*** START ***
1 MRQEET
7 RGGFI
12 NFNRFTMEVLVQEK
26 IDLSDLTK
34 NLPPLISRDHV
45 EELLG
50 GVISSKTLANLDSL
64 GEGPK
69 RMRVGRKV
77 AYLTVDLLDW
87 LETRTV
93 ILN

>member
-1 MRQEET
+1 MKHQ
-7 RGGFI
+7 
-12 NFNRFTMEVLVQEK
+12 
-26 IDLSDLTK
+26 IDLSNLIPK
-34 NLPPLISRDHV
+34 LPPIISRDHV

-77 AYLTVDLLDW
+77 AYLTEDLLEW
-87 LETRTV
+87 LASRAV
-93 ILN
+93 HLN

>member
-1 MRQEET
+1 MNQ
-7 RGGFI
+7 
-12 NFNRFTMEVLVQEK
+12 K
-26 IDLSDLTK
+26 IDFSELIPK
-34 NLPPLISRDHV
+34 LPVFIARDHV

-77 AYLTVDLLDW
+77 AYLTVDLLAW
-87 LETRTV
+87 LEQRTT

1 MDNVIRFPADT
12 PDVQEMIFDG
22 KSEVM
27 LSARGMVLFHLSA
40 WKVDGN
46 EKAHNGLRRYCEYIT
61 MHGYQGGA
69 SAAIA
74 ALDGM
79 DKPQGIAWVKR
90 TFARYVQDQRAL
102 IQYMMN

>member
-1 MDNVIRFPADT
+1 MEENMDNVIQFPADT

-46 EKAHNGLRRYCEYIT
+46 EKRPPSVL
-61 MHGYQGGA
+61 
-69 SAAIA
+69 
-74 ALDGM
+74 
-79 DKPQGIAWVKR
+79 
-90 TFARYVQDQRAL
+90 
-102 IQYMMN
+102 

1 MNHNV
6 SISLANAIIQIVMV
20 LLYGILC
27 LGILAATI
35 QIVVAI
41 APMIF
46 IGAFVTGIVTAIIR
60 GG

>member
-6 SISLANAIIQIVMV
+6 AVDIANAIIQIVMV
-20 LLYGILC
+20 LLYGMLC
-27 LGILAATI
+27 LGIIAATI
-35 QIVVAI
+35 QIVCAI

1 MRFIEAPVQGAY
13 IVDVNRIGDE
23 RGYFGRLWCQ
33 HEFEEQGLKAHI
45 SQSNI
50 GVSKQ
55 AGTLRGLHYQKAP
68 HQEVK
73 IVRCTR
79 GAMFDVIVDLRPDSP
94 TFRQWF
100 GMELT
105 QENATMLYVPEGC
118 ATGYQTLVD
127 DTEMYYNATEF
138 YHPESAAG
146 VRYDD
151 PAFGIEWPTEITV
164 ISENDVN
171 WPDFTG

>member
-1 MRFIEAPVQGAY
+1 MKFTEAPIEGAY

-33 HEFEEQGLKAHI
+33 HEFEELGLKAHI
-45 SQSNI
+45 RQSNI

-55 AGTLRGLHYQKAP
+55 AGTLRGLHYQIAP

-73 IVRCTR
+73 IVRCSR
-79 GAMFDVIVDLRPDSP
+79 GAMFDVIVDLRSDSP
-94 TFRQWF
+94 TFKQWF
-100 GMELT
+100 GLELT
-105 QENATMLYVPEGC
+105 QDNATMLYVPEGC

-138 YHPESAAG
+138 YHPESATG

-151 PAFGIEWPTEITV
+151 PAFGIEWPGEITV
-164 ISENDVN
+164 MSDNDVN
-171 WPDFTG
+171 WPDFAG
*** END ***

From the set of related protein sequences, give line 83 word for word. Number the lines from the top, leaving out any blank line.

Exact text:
-6 SISLANAIIQIVMV